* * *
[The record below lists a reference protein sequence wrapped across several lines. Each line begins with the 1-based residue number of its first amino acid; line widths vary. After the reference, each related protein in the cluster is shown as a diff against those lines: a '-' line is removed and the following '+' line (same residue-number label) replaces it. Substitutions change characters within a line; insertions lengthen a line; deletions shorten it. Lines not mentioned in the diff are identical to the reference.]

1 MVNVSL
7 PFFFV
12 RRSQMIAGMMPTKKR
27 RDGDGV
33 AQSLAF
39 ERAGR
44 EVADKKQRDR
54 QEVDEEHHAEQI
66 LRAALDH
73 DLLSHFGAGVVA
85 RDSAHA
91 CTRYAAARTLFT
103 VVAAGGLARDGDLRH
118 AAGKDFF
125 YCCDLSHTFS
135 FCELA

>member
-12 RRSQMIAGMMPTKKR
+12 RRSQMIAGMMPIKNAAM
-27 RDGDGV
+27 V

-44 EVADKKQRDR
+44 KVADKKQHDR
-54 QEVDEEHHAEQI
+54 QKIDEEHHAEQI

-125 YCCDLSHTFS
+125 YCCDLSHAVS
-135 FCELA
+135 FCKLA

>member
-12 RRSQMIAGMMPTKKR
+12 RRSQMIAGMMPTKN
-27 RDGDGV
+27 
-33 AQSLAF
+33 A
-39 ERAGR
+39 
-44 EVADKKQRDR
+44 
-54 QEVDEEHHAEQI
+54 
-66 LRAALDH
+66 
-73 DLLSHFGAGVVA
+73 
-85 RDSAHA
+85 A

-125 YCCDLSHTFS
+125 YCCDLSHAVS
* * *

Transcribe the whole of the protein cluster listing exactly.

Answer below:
[The record below lists a reference protein sequence wrapped across several lines. Each line begins with the 1-based residue number of its first amino acid; line widths vary. After the reference, each related protein in the cluster is shown as a diff against those lines: a '-' line is removed and the following '+' line (same residue-number label) replaces it. Substitutions change characters within a line; insertions lengthen a line; deletions shorten it. Lines not mentioned in the diff are identical to the reference.]

1 MVNVSL
7 PFFFV
12 RRSQMIAGMMPTKKR
27 RDGDGV
33 AQSLAF
39 ERAGR
44 EVADKKQRDR
54 QEVDEEHHAEQI
66 LRAALDH
73 DLLSHFGAGVVA
85 RDSAHA
91 CTRYAAARTLFT
103 VVAAGGLARDGDLRH
118 AAGKDFF
125 YCCDLSHTFS
135 FCELA

>member
-12 RRSQMIAGMMPTKKR
+12 RRSQMIAGMMPIKNAAM
-27 RDGDGV
+27 V

-44 EVADKKQRDR
+44 KVADKKQHDR
-54 QEVDEEHHAEQI
+54 QKIDEEHHAEQI

-125 YCCDLSHTFS
+125 YCCDLSHAVS
-135 FCELA
+135 FCKLA

>member
-12 RRSQMIAGMMPTKKR
+12 RRSQMIAGMMPTKN
-27 RDGDGV
+27 
-33 AQSLAF
+33 A
-39 ERAGR
+39 
-44 EVADKKQRDR
+44 
-54 QEVDEEHHAEQI
+54 
-66 LRAALDH
+66 
-73 DLLSHFGAGVVA
+73 
-85 RDSAHA
+85 A

-125 YCCDLSHTFS
+125 YCCDLSHAVS